This week, just because I find it interesting, we explore the soul of Microsoft. We have three guests to plumb the depths of Microsoft's spirit, two of whom have been, at points in their careers, tireless advocates and evangelists for the tech giant. First, in the studio, Robert Scoble, former tech evangelist at Microsoft and producer of the Channel 9 podcasts that connected Microsoft to its developer community. Scoble is also the author of the influential Scobelizer blog, and now produces content for Rackspace.
Second, Don Dodge. Don was recently director of business development for Microsoft's Emerging Business team. He's now a "Developer Advocate" at Google and writes a tech blog called Don Dodge on the Next Big Thing.
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Show notes and talking points
Discuss jobs at Microsoft, what did, for how long.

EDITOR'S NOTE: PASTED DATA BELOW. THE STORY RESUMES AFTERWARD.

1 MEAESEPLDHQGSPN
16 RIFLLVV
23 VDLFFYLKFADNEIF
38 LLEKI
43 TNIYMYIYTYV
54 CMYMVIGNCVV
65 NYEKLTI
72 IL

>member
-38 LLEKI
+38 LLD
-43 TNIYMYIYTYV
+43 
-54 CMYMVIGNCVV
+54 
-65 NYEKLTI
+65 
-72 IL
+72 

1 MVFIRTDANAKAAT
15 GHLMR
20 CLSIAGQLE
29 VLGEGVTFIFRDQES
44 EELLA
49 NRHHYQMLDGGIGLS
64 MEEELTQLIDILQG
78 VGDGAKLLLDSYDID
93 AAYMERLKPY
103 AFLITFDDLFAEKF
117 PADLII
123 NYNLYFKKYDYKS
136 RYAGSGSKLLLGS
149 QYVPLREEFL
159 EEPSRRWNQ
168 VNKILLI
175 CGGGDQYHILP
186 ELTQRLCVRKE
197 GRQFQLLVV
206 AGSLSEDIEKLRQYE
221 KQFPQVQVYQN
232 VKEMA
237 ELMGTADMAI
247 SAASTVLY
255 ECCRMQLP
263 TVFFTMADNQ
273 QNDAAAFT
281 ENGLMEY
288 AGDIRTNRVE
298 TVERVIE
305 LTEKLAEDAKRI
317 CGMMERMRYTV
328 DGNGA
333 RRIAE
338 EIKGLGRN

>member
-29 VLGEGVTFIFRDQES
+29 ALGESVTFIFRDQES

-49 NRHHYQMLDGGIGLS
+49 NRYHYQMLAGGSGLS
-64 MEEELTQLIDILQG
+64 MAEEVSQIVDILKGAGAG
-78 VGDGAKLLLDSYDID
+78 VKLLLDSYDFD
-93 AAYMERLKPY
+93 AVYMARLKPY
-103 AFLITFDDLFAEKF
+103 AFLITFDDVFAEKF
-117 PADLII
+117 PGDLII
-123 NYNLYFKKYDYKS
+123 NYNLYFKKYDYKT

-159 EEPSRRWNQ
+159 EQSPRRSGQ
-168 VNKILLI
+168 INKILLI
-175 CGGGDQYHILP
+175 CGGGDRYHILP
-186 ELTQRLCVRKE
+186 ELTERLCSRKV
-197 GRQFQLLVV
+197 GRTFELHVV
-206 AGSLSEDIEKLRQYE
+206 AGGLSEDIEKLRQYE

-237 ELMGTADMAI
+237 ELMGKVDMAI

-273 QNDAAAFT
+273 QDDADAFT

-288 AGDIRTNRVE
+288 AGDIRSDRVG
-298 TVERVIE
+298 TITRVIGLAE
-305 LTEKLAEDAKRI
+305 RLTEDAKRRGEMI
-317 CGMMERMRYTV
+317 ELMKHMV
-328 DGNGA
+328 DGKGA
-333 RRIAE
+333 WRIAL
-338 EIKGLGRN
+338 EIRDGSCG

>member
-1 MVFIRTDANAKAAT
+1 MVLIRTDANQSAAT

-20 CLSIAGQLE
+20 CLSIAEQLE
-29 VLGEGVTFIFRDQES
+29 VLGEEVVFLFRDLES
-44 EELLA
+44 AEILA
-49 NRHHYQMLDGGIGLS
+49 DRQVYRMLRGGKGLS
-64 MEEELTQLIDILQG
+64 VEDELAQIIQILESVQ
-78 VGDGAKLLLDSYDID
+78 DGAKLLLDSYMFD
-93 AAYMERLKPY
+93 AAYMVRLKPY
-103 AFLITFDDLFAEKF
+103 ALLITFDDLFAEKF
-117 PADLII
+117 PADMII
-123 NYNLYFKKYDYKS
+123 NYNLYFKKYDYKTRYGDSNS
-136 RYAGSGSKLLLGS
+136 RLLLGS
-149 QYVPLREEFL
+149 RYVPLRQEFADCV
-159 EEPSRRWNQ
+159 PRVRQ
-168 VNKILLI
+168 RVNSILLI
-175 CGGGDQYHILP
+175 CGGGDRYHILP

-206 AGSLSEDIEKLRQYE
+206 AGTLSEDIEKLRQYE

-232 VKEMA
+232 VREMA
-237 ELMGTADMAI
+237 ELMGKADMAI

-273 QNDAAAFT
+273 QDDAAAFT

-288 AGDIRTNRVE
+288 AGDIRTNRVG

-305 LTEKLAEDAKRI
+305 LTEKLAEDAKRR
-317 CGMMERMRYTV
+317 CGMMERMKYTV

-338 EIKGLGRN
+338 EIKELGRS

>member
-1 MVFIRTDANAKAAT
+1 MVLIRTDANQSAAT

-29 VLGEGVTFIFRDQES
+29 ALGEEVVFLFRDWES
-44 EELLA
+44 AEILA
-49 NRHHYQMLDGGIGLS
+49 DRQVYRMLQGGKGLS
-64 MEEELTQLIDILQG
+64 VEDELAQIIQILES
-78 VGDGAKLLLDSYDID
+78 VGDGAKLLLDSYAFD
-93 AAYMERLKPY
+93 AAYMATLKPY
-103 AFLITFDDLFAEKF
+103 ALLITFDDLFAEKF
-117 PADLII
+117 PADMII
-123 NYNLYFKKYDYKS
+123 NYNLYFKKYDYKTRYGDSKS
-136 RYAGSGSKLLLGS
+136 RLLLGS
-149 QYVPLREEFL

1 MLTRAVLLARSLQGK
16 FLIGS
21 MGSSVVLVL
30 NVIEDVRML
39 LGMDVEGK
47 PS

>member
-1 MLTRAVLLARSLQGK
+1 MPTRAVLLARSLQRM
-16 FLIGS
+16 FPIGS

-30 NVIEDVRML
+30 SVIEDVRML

What's it like to work at Microsoft? Robert, then Don.
Robert, when you were at Microsoft, it was seen to the outside world as the evil empire (and still is to an extent). Were you actively trying to change that?
How much of Microsoft is Bill Gates? Steve Ballmer?
How did the Web change MS? (Talk about platform shifts) Don: "Market leaders don't lose their dominance to competitors...they lose it to market shifts." What does this mean for MS? Can it survive the shift? What's it like inside MS?
Is the OS becoming irrelevant?
How does MS encourage innovation?
At any big tech company, you've got hundreds of engineers, each with their own pet projects. How do these energies get channeled at MS?
Changes to the culture in light of...the Consent Decree; the critical failure of Vista
Discuss the new model at MS: XBox/Zune division. Integrated, controlled system, very Mac-like. How does that fit inside the MS ethos?
Outlook: What the hell? Slow, buggy, behind the times. How did this happen?
How is Google different (Don)? How did you feel going from one evil tech megalith to another?
Why has Gates always been such a nut for tablets? Why couldn't MS make them succeed?
How will MS change in the next few years?